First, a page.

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Landslides in a Charon Chasm (non-annotated)
Release Date: October 18, 2016
Scientists from NASA's New Horizons mission have spotted signs of long run-out landslides on Pluto's largest moon, Charon. This perspective view of Charon's informally named Serenity Chasm consists of topography generated from stereo reconstruction of images taken by New Horizons, Long Range Reconnaissance Imager (LORRI) and Multispectral Visible Imaging Camera (MVIC), supplemented by a "shape-from-shading" algorithm. The topography is then overlain with this image mosaic (link to first image) and the perspective view is rendered. The MVIC image was taken from a distance of 45,458 miles (73,159 kilometers) while the LORRI picture was taken from 19,511 miles (31,401 kilometers) away, both on July 14, 2015.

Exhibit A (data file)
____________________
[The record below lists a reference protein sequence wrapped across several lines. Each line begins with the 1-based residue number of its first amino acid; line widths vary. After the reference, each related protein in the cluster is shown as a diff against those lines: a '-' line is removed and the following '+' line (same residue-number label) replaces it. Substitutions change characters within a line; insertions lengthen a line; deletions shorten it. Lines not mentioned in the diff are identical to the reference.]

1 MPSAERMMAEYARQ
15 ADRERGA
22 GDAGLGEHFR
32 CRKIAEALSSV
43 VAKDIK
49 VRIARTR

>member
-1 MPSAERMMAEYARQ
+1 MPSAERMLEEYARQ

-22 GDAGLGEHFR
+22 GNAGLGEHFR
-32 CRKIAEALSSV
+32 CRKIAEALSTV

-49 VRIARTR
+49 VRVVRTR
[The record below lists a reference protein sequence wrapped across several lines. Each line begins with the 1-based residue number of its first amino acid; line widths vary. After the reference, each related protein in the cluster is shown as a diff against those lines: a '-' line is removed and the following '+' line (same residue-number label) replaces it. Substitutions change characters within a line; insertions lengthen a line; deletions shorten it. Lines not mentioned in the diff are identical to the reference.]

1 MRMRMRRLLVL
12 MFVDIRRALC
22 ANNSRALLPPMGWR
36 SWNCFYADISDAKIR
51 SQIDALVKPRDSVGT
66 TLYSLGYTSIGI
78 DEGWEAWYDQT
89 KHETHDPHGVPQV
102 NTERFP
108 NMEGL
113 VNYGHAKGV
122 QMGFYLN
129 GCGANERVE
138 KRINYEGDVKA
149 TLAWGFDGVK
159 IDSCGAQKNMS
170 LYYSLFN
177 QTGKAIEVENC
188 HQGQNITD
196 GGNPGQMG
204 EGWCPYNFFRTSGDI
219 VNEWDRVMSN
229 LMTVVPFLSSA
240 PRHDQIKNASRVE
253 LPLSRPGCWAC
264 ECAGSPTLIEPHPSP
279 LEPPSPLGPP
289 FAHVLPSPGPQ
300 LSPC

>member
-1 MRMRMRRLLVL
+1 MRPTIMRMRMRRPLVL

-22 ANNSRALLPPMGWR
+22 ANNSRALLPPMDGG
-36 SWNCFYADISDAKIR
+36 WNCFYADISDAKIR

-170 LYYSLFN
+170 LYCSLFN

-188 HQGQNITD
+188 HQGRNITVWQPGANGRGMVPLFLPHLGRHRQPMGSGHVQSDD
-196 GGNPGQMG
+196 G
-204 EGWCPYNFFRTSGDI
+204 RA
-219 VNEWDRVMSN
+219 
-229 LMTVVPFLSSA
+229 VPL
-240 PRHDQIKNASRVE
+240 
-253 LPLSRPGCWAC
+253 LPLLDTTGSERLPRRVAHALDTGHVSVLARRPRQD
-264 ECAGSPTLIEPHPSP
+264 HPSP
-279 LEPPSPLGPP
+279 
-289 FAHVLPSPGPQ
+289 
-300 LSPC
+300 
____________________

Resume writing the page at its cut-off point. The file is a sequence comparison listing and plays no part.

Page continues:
for an annotated version
Credit: NASA/Johns Hopkins University Applied Physics Laboratory/Southwest Research Institute